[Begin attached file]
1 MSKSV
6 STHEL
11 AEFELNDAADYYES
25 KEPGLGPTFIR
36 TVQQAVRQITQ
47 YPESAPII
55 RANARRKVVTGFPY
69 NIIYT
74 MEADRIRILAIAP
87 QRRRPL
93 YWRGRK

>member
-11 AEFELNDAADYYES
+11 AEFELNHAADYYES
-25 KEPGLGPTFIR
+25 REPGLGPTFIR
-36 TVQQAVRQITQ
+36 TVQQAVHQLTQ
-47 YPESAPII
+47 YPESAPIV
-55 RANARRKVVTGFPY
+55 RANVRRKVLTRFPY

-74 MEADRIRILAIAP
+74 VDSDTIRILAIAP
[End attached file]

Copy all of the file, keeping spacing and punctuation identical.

1 MSKSV
6 STHEL
11 AEFELNDAADYYES
25 KEPGLGPTFIR
36 TVQQAVRQITQ
47 YPESAPII
55 RANARRKVVTGFPY
69 NIIYT
74 MEADRIRILAIAP
87 QRRRPL
93 YWRGRK

>member
-11 AEFELNDAADYYES
+11 AEFELNHAADYYES
-25 KEPGLGPTFIR
+25 REPGLGPTFIR
-36 TVQQAVRQITQ
+36 TVQQAVHQLTQ
-47 YPESAPII
+47 YPESAPIV
-55 RANARRKVVTGFPY
+55 RANVRRKVLTRFPY

-74 MEADRIRILAIAP
+74 VDSDTIRILAIAP